The simplest explanation could be one of two things:
Simple limited resources - finite time to QA and test. This is always something to consider - for each device that runs code, you need to provide devices to the coders, test during development, test during QA, support over the 2-3 year period that OS will be under mainstream support, etc... Basically, technically feasible features lie strewn across the cutting room floor all the time due to the fact that resources are not infinite, timelines exist, and budgets exist.
The framework Apple uses to implement this simply doesn't support or hasn't been written for the older hardware. Yes - you can write code in the basic 1+1=2 for just about any chipset or framework. My educated guess is night shift is written in metal or a lower level API. Apple's documentation explains the hardware needed to support metal and OpenGLES v 3.0:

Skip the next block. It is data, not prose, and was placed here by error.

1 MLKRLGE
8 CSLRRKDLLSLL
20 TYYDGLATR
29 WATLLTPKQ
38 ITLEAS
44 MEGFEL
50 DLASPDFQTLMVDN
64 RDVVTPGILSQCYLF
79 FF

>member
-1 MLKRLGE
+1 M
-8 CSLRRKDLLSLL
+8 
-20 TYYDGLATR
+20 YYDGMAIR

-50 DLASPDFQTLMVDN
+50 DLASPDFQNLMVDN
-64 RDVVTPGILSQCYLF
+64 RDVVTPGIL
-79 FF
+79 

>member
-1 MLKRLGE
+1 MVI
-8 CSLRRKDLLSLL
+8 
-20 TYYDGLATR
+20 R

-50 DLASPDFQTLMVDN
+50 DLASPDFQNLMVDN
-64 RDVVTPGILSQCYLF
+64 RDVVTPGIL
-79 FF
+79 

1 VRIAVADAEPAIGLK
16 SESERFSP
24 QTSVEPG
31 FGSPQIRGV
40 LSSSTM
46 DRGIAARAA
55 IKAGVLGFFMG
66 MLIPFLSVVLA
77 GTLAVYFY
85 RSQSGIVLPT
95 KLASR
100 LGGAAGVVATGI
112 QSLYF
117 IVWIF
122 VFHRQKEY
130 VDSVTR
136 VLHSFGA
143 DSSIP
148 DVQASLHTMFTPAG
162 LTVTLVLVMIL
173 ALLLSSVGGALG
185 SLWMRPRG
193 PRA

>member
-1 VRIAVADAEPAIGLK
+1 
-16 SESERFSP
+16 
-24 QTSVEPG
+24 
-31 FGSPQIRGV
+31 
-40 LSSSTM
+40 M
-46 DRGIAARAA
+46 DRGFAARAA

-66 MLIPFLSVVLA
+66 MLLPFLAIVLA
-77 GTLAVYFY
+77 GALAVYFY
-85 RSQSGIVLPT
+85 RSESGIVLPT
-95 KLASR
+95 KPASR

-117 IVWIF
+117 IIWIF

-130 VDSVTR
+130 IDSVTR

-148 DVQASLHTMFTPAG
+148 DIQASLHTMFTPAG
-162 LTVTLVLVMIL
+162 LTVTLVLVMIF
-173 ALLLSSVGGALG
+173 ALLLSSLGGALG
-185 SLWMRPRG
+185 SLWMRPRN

If you look at all the OpenGL2.0 and non-metal devices that now don't support night-shift it might be a compelling technical reason to not ship that feature without the metal/3.0 capabilities of the graphics API and hardware support to back up what the code describes.
My hunch is solidly in Hardware + API limitation camp, but it's worth stating that there is a large cost to every change and every decision in the iOS ecosystem at this point with most of the 1 billion active users of Apple products being iOS users.